Following the success of Calder After the War, presented at 6 Burlington Gardens, Pace
presents Calder at the Castle, the first-ever outdoor exhibition of monumental works by the artist in the UK. The exhibition is on view at Sudeley Castle from 24 June to 26 October 2013. Calder at the Castle features six monumental sculptures installed throughout the castles gardens, and is made possible with the collaboration of the Calder Foundation, New York.
From 1950 to 1970, Calders oeuvre took on a monumental dimension as his focus diverted to the creation of large-scale sculptures. Meanwhile, the post-war economic boom inspired corporations and government agencies around the world to commission large-scale works. Calders already established international success made him one of the most soughtafter artists for such projects, presenting abstract yet modern site-specific works.
This exhibition, curated to interact with Sudeley Castles grounds, includes the elegant standing mobile 3 flèches blanches (1965), first presented to the public during Calders major retrospective at the Palazzo a Vela, Turin, in 1983. Featuring black and white elements, the work is a structure of delicacy, balance, and movement.
Trépied rouge et noir (1972) features a combination of lines and planes. Balance is obtained through sheets of metal that form a tripod and render the sculpture static, while the one-dimensional lines of the wire interact to produce movement. The stout base and the subtle movements of the floating coloured-shapes hanging from above demonstrate Calders imagination and sense of harmony.
Over nine feet tall and made of sheet metal, the red, blue, and black stabile Le Chien en trois couleurs (1973), which was most recently on display at the Peggy Guggenheim Collection in Venice, stands on three impressive legs. The sharp angles and planes of metal pronounce themselves fully in the air and conjure the abstract form of a proud little dog. Other highlights include 4 Planes in Space (c. 1955).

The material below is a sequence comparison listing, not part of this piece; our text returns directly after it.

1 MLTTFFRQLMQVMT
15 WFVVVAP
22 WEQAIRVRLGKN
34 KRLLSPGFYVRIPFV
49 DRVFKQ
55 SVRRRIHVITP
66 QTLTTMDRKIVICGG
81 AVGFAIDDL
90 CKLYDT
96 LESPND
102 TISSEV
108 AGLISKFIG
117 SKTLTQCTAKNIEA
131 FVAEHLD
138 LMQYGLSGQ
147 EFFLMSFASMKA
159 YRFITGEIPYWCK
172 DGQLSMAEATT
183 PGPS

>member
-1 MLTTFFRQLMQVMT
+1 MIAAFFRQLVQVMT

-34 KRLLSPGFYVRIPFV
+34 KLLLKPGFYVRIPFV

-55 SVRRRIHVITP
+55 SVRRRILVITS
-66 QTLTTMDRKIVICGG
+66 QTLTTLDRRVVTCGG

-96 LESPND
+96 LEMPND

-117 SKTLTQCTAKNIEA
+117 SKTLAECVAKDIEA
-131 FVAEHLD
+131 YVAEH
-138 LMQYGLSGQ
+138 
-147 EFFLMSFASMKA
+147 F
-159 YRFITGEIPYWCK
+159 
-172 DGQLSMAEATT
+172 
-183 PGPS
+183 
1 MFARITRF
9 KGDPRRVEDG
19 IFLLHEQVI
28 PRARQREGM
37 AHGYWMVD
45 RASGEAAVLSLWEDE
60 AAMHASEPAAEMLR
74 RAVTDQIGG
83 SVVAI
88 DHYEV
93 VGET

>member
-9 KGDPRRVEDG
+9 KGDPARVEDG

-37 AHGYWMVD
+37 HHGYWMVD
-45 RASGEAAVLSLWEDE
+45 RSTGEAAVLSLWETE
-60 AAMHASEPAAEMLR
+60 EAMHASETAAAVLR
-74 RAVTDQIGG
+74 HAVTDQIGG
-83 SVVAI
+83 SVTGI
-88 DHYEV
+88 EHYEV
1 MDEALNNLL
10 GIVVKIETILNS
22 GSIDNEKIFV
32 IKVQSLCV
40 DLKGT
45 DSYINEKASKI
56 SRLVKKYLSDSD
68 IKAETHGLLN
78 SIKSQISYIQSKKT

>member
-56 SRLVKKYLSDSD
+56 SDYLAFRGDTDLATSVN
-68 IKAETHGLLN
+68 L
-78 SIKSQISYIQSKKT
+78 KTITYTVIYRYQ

Brontosaurus (1970) is an example of an abstract form whose name lends a figurative interpretation, while Calders whimsical humour is evident in Untitled (Giant Critter) (1976) as the surrealistic figure painted in red holds out its arms and gives the impression of struggling to find its balance on two legs and what appears to be a large tail.
It is only in recent decades that outdoor exhibitions dedicated solely to Calders monumental works have been presented. A few of them include Alexander Calder in New York (Organised by Public Art Fund at City Hall Park, 20062007); Calders on the Parkway (Organised by the Philadelphia Museum of Art, 20042006); Grand Intuitions: Calders Monumental Sculpture (Storm King, Mountainville, NY, 2003); Alexander Calder: Five Grand Stabiles (Storm King, Mountainville, NY, 19881998); and, outside of the US, Les Monuments de Calder, 1992 at La Défense et Galerie Art 4, Paris, which then travelled to Kunst-und Ausstellungshalle, Bonn.